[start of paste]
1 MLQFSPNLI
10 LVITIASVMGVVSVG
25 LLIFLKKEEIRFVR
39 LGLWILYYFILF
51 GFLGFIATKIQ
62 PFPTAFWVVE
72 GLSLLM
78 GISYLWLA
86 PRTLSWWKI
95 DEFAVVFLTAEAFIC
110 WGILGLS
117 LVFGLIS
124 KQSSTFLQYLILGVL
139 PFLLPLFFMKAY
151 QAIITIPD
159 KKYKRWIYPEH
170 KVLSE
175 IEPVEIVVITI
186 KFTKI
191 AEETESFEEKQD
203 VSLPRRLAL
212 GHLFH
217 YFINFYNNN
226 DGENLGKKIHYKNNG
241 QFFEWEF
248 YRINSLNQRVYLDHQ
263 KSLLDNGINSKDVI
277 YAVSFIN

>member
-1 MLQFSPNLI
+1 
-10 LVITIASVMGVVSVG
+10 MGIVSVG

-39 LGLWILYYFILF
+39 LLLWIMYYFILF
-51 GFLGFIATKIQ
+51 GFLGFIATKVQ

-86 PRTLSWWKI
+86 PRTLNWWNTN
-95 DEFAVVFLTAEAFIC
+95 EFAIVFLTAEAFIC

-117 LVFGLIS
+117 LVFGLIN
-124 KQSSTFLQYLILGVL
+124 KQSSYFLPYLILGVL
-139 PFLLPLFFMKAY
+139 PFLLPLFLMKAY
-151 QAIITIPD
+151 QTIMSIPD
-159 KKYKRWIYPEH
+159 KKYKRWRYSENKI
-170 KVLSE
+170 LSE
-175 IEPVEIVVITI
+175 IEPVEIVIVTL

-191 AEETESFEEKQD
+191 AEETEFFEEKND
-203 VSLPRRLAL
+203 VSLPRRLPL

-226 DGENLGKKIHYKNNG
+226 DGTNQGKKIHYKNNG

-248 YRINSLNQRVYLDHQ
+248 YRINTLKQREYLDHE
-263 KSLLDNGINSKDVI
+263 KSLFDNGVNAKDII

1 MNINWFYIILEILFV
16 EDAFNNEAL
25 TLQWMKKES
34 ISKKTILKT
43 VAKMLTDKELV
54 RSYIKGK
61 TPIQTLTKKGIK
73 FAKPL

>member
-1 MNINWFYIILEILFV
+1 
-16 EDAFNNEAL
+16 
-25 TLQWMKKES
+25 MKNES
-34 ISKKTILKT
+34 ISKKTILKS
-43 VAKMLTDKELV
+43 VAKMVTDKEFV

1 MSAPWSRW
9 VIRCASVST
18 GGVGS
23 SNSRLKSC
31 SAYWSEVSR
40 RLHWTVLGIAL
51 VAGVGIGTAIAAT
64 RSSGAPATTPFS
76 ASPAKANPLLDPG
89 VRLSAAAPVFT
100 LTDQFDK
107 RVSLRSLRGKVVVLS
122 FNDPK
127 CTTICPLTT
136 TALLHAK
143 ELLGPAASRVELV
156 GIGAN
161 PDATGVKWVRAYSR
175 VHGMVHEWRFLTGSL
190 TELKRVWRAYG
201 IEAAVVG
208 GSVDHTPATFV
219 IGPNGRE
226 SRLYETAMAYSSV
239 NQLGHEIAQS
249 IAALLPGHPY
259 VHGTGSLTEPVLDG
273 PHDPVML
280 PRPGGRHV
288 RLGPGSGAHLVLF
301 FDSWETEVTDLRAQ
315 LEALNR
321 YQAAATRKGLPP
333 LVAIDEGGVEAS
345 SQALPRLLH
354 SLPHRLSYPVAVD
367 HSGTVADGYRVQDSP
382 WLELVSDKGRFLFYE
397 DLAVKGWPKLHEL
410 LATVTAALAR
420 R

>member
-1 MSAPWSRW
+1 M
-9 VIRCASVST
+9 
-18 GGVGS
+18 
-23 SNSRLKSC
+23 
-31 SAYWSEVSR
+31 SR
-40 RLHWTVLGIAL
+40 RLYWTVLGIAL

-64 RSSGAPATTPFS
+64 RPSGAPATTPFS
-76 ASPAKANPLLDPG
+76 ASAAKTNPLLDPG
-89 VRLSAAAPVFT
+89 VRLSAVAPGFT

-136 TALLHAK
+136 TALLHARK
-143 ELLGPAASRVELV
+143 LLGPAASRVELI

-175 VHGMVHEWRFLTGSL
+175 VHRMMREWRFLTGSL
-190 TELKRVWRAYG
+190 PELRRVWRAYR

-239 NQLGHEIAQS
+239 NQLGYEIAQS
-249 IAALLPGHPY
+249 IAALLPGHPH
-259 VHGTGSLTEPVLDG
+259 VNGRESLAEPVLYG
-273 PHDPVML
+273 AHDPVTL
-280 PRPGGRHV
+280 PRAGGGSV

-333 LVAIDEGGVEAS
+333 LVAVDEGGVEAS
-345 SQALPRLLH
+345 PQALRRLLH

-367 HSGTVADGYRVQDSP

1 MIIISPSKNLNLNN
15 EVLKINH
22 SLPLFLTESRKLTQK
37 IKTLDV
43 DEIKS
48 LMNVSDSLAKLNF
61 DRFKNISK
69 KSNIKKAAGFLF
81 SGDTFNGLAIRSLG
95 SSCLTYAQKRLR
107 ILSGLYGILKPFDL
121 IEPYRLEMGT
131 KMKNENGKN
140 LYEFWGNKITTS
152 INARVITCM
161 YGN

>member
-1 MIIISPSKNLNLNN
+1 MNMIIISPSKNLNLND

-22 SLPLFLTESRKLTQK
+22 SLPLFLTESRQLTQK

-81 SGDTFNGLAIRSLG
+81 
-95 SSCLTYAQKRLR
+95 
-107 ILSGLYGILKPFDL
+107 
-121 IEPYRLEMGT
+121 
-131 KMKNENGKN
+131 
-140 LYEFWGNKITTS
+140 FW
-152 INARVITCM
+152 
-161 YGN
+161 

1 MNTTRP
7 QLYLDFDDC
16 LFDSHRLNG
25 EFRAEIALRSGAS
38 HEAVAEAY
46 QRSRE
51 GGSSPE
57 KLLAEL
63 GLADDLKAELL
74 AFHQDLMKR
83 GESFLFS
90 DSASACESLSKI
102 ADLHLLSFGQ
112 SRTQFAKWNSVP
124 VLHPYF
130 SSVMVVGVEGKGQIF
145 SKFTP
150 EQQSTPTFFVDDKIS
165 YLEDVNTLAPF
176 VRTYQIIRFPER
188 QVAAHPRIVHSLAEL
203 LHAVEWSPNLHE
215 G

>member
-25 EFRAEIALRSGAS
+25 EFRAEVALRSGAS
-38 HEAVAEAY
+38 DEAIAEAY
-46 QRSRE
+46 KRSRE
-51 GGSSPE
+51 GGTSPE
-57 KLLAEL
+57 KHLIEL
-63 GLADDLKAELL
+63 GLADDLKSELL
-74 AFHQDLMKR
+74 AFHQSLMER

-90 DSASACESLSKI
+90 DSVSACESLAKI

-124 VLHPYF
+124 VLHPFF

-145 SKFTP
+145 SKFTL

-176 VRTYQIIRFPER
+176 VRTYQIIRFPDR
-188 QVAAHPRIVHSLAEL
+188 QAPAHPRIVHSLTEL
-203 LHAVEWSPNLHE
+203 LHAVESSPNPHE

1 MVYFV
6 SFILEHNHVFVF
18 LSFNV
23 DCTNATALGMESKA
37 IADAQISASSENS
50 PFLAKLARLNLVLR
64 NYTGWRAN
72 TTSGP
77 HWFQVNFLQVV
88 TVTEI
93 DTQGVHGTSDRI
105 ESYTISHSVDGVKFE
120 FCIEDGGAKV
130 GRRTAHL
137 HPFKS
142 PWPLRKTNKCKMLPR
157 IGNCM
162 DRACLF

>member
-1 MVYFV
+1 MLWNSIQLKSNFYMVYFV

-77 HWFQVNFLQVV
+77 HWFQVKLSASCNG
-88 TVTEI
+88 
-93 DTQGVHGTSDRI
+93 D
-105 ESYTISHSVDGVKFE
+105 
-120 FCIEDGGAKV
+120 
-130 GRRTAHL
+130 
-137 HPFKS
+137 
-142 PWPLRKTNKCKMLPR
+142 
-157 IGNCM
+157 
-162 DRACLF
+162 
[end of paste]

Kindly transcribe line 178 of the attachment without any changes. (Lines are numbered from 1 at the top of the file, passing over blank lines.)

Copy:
107 ILSGLYGILKPFDL